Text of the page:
Target, Anthem and now Premera Blue Cross. Whether it’s retail or healthcare, there is valuable personal data at risk, and we are all potential victims.
In the Premera hack, there were 11 million customers affected by the breach of financial and medical records. The intrusion, similar to the Anthem breach (although on a smaller scale) could still be fiscally devastating to millions of people should their social security numbers and other delicate information be compromised.
In an explanation of the attack on their website, Premeraupdate.com stated,
Similar to the Anthem hack, customer information, including names, dates of birth, email addresses, addresses, telephone numbers, Social Security numbers, identification numbers, bank account information, and claim information—including medical ailments–may have been leaked by hackers.
The fact that phishers were able to gain five sets of login credentials from authorized users indicates how dangerous an innocent mistake, such as opening a spam email, can be to an entire data system. .
The attacks aren’t from a Russian teen this time, they aren’t from a bored college kid, they are coming from China, and it could get worse. According to Threatpost, “Researchers with ThreatConnect, a Virginia-based firm, suggested last month the Anthem breach may have emanated from China and that there may be a possible Anthem-Premera connection. In a blog post on Feb. 28 researchers with the firm suggested that the campaign may stretch back to 2013 and that a domain they hosted, prennera[.]com, may have been impersonating Premera Blue Cross.”
According to an investigation by the security firm ThreatConnect, in an article titled, “All Roads Lead to China,” — the malicious software used to breach the health insurer mirrors the malware used in a previous Chinese attempted hack on a small U.S. defense contractor. The researchers were also able to link the incident back to parties connected to the Chinese military and intelligence agency.
From SCMagazine, the Axiom group (also known as “Deep Panda”) has been noted as a state-sponsored group, previously targeting academic institutions in the U.S. as well as Asian and Western government agencies responsible for law enforcement, auditing and internal affairs, and space and aerospace. The years-long exploits of the sophisticated attackers, including their use of a backdoor trojan called Hikit.
Threatpost drives the point home here, ” Experts say the breach is a perfect storm of poorly secured health systems, desperately trying to catch up to the security standards imposed in other critical industries, and a bevy of exposed information that can be leveraged for China’s gain.”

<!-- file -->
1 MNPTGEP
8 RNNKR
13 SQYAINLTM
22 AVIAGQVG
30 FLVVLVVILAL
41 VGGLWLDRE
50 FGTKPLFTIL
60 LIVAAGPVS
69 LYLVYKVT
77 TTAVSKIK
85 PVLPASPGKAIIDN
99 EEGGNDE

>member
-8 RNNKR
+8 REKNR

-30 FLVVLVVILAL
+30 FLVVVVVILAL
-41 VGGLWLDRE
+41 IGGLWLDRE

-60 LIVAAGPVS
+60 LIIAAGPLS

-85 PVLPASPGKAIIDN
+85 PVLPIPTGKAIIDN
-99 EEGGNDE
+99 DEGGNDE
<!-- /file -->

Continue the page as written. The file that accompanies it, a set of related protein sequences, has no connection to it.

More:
Both the Anthem and Target security breaches were caused by simple human mistakes – opening the wrong email attachment, visiting the wrong web page, and/or opening a malicious email. Despite Anthem’s security protocols and safeguards, its employees failed to recognize suspicious phishing emails and unwittingly gave hackers their access information. In Target’s case, the contractor’s employees failed to recognize suspicious phishing emails and unwittingly gave hackers their access information and that information was used to gain access into Target’s system. These simple human mistakes led to the dissemination of confidential data for millions of insured members and customers.
Being proactive in protecting your valuable information is the first and most critical step in safeguarding your data. But sometimes you don’t get to that step in time. There’s always time next week, next month… and that’s what the hackers are counting on. Would you leave your front door unlocked when you go on vacation? Would you leave your home unarmed, without homeowners insurance? Neither would we.
But if they get to you before your defenses are up, what’s next? What do you do after you’ve been hacked? Once the information is siphoned and personal details compromised, how do you clean up the mess?
You kick into damage control and deploy Security Remediation.
Security Remediation Service by SLPowers can include:
Security Incident Response & Containment
Detection & Restriction of Non-Compliant Devices
Execution of Audit Recommendations
Working with Auditors for Security & Compliance
Evaluation of Vendors and Deployment & Integration of New Solutions